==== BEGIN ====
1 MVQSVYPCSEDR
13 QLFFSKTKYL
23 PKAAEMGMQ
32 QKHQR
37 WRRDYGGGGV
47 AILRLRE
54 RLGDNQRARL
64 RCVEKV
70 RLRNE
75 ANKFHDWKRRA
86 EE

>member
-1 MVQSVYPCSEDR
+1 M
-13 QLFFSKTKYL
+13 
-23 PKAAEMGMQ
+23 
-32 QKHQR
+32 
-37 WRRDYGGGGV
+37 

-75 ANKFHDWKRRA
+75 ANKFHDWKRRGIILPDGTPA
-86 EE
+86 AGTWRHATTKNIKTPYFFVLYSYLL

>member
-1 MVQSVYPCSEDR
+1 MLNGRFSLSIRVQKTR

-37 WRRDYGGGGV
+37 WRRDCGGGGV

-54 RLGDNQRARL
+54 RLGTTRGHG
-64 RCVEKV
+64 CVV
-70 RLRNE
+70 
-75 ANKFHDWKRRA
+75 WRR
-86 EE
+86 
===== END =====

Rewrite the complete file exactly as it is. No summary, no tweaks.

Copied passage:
1 MVQSVYPCSEDR
13 QLFFSKTKYL
23 PKAAEMGMQ
32 QKHQR
37 WRRDYGGGGV
47 AILRLRE
54 RLGDNQRARL
64 RCVEKV
70 RLRNE
75 ANKFHDWKRRA
86 EE

>member
-1 MVQSVYPCSEDR
+1 M
-13 QLFFSKTKYL
+13 
-23 PKAAEMGMQ
+23 
-32 QKHQR
+32 
-37 WRRDYGGGGV
+37 

-75 ANKFHDWKRRA
+75 ANKFHDWKRRGIILPDGTPA
-86 EE
+86 AGTWRHATTKNIKTPYFFVLYSYLL

>member
-1 MVQSVYPCSEDR
+1 MLNGRFSLSIRVQKTR

-37 WRRDYGGGGV
+37 WRRDCGGGGV

-54 RLGDNQRARL
+54 RLGTTRGHG
-64 RCVEKV
+64 CVV
-70 RLRNE
+70 
-75 ANKFHDWKRRA
+75 WRR
-86 EE
+86 